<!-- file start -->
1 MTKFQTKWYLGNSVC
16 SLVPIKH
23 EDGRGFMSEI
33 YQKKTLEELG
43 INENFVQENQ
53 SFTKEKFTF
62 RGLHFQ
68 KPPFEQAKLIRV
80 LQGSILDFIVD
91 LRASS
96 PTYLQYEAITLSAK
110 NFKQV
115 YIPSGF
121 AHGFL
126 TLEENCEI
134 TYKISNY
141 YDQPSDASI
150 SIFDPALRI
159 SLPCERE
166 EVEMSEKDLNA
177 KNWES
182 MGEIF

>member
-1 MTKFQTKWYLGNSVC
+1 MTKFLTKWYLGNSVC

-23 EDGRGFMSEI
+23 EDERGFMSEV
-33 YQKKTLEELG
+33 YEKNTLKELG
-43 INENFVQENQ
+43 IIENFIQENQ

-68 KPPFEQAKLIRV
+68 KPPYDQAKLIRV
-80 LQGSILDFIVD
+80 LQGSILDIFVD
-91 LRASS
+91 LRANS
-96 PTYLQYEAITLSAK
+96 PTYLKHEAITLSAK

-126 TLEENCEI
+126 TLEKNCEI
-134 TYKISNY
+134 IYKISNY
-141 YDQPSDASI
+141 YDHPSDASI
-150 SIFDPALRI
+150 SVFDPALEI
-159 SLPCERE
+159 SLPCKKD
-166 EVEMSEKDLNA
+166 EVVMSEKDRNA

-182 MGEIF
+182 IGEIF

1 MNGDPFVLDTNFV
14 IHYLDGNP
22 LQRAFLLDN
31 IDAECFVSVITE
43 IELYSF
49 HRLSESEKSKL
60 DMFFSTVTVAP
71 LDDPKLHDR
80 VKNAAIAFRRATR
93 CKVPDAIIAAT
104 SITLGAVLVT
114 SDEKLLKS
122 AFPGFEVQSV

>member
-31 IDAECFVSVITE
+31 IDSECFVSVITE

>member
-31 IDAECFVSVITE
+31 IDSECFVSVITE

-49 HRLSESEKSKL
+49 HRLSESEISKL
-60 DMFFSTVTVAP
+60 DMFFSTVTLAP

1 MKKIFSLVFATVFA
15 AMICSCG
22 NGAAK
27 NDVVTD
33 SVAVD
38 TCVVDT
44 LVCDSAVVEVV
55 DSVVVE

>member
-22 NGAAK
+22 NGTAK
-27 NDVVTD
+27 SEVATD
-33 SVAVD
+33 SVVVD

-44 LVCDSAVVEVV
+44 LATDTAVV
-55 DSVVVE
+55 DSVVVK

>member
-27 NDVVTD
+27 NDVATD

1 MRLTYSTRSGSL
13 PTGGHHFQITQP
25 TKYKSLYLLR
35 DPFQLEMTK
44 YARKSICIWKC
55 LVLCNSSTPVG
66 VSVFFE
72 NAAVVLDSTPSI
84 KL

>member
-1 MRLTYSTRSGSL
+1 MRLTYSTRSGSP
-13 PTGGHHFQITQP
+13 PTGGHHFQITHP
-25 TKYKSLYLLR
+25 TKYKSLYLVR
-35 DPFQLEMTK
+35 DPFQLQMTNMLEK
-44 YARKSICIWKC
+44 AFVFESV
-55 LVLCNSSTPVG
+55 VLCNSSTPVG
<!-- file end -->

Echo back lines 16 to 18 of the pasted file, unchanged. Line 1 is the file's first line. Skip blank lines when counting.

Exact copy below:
134 TYKISNY
141 YDQPSDASI
150 SIFDPALRI